- Writing a proposal is a bit like a contract and a road map. In the case of these personal projects, it’s really a commitment to myself to continue working at this idea, and now I have the beginnings of a clear direction to take with the work and an idea of where I’d like to end up. None of these would have been present without writing the proposal and I have never approached making images in this way before.
- Opening up one’s work and ideas to external scrutiny is incredibly valuable. It’s definitely daunting, but also a tool for genuine epiphanies and growth.
- I have to give my work attention and the room it needs to develop. By that I mean I need to take my practice seriously. The clue really is in the name ‘practice’! I found that in the final week approaching the deadline, the act of getting out and making photographs really helped to explore and solidify some ideas, while also throwing up other ideas that I intend to explore now that the looming deadline is out of the way. I’ve spent a lot of time in this first module reading and researching, but one of the key lessons I will take away from module one is the need to put as much focus on visual research too. It really pushes the work forward. I also have to thank my classmates Chris Chucas and Rita Rodner for proving to be great examples of this in their own work throughout the last few weeks. Ultimately you need to ‘make the work and get it out there, because otherwise it’s just in your head and that’s not a good place for it to be’ as the esteemed Dr Wendy McMurdo herself would say. This is a massive lesson learned in the production of the proposal and WIP portfolio.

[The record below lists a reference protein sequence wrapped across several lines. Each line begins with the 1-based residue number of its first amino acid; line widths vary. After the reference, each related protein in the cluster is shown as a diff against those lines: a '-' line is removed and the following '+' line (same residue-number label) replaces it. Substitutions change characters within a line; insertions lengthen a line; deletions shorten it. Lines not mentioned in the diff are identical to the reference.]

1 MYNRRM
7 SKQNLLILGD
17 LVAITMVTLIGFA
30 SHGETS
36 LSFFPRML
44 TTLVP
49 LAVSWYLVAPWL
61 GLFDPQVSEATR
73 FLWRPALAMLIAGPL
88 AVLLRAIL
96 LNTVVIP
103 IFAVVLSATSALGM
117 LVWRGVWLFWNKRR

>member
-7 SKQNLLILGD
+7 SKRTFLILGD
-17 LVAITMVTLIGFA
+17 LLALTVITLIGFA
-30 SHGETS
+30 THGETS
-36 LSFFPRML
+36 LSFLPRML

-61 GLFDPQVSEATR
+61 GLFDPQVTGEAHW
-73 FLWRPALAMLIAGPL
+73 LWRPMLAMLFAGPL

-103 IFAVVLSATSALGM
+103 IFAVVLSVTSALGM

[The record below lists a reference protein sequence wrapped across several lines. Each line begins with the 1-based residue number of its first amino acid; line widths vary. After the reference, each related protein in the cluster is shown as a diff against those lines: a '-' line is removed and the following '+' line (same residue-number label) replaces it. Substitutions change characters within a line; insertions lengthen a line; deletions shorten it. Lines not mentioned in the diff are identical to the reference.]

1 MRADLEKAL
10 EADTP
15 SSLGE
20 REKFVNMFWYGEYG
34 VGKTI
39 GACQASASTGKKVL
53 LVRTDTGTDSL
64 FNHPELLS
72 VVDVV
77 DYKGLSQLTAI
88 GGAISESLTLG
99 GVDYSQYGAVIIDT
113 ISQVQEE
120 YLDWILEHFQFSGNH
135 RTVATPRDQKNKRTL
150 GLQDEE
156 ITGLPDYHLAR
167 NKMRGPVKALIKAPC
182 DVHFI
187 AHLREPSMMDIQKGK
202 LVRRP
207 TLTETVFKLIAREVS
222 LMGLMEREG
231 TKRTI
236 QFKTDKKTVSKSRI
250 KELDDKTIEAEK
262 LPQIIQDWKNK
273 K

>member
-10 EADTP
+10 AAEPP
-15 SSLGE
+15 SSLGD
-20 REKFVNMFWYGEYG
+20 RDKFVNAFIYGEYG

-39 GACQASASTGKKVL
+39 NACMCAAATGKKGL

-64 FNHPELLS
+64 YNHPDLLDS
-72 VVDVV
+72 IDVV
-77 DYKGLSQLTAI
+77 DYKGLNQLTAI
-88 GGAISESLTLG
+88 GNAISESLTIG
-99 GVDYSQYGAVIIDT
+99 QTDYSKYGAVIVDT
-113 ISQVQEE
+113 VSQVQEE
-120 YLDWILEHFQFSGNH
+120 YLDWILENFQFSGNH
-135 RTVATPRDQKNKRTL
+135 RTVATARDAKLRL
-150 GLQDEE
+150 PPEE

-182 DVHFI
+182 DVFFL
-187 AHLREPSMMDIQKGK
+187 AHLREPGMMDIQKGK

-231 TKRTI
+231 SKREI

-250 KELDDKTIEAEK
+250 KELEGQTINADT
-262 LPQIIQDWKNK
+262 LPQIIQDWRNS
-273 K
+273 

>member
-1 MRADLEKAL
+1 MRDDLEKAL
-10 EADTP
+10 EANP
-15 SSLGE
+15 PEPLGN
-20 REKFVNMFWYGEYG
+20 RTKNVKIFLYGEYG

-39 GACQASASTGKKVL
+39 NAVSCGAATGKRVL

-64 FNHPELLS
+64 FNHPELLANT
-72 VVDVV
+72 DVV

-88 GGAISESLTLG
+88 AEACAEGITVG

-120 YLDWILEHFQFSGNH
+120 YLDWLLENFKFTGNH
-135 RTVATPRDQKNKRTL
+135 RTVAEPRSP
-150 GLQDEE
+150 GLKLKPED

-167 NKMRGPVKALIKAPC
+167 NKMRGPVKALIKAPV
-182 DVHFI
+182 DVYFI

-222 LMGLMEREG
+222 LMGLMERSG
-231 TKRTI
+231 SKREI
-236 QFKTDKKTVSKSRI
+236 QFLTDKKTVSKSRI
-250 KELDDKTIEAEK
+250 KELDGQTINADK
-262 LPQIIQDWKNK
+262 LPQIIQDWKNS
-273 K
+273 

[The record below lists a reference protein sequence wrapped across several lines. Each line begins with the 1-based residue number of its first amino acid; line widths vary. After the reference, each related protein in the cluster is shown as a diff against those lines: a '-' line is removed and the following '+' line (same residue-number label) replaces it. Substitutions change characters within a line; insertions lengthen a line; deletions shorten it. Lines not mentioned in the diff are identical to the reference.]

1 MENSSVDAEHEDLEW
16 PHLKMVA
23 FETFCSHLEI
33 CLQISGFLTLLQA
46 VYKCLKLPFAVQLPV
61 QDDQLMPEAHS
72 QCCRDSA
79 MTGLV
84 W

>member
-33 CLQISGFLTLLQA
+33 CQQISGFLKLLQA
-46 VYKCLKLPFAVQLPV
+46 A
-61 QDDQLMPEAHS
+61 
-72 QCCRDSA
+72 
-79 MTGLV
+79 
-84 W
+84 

- The possibilities for your work are almost limitless once you stop to really think about it. It’s important to be open to the work of other artists, to be willing to soak up ideas and to be open to collaborating with other practitioners.
Meeting the challenge of adapting to this course and the mindset required has been difficult but also great fun. I’m so glad that I decided to do this, and I’m keen to reflect on this module and put the lessons into practice.
The work during week 11 sharpened the focus on the forthcoming project proposal. The webinar was an opportunity for a group therapy session where we all expressed our growing anxiety and uncertainty about the assignment. Gary, our tutor, challenged us to consider who the audience is for the work we’re proposing to create in the weeks and months ahead.